I just then add them to a bot list - then that entity is set as a bot.

Now I see your problem where the offender is coming from within a network of customers
In your error emails are you saving the query string and dumping the session and or form scope?
Might be able to determine a few things by looking at those.

In this case though you may need to move this over to a system where customers need to login and data cannot be accessed unless the useragent is logged in.

just thought i'd post ...
good luck ...
Thanks dgrafx, you bring up a good point, I should just try to block bots.. except how can you tell?

> function to determine if a user is a BOT or a human

Does this exist?   That's why they have captcha, because the browser can't tell if it's a human or not.. .unless they play nice and identify themselves such as the Google bot..



tedbilly,

You're most likely correct, the mission is futile for 100% security.

However, it is still a quest worth pursuing.

Let's then say my mission is to make it difficult, someone needs to have some tech savvy to access our pages.

Google Maps is doing it, not sure how secure their approach is, but that's the essence of what I want to accomplish

>>function to determine if a user is a BOT or a human

I thought about it and decided I didn't want to post my "classified" secrets here :)
even though they are not worthy of a Nobel prize I see no reason to post code that could possibly make my work harder ...

I will email you hopefully sometime today with an explanation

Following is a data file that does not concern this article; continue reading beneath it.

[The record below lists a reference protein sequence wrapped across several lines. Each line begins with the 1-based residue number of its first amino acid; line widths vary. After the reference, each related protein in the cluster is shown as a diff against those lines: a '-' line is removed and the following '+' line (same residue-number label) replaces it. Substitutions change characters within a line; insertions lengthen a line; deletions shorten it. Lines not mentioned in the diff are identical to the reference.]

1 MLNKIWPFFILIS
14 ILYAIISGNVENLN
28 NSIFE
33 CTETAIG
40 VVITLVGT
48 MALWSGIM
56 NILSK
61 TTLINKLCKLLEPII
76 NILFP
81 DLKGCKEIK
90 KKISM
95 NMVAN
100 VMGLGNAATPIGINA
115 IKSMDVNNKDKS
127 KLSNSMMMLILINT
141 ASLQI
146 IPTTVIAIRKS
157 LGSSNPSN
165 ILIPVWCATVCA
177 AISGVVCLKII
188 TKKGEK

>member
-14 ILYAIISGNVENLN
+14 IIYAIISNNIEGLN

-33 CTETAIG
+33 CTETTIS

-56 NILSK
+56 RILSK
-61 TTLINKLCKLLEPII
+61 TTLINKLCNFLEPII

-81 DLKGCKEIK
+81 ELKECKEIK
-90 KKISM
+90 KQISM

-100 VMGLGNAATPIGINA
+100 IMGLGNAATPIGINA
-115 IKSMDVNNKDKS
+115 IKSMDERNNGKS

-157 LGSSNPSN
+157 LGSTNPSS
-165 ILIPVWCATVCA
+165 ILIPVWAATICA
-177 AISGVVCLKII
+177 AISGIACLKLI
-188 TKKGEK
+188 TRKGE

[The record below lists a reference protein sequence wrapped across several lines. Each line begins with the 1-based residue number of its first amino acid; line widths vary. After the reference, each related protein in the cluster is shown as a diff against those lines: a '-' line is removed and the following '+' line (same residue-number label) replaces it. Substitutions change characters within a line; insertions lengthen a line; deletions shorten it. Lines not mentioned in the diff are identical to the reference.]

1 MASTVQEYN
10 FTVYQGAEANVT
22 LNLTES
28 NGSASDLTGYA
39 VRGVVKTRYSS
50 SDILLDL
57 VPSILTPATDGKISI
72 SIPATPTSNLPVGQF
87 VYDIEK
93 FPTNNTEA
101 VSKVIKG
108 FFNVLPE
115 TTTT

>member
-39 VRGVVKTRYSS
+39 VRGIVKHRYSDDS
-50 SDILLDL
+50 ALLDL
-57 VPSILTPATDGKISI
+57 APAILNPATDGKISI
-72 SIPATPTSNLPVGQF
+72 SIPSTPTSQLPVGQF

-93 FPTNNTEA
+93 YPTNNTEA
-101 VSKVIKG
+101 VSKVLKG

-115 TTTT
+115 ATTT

essentially though i do modify it now and then
as new gen bots come out and do "new stuff" I need to counter with code modifications



Ted BouskillSenior Software Developer
Top Expert 2009

Commented:
@dgrafx: If you finish it tell me where to look.  I'll bet I can get past it.

@gdemaria: Have you considered the problem might not be a problem?  For example Microsoft ISA server has a feature that it can prefetch at regular intervals frequently visited sites to warm the cache for users.  Other products have that feature.  Some also will try to refresh the cache before the next user asks for it.  Maybe what appears to be malicious is actually completely innocent.

Ted BouskillSenior Software Developer
Top Expert 2009

Commented:
http:#26472009 is correct.  A web server cannot executing a turing test without using CAPTCHA (and cannot be used according to the asker)
Thanks for the ideas folks, I will continue to work on a mechanism to restrict access to the site without authentication.  I understand this cannot be 100%, but I don't need it to that level.  After all, it's completely open right now, anything is better.  The model I am looking into is along the lines of placing google maps on your site using an encrypted key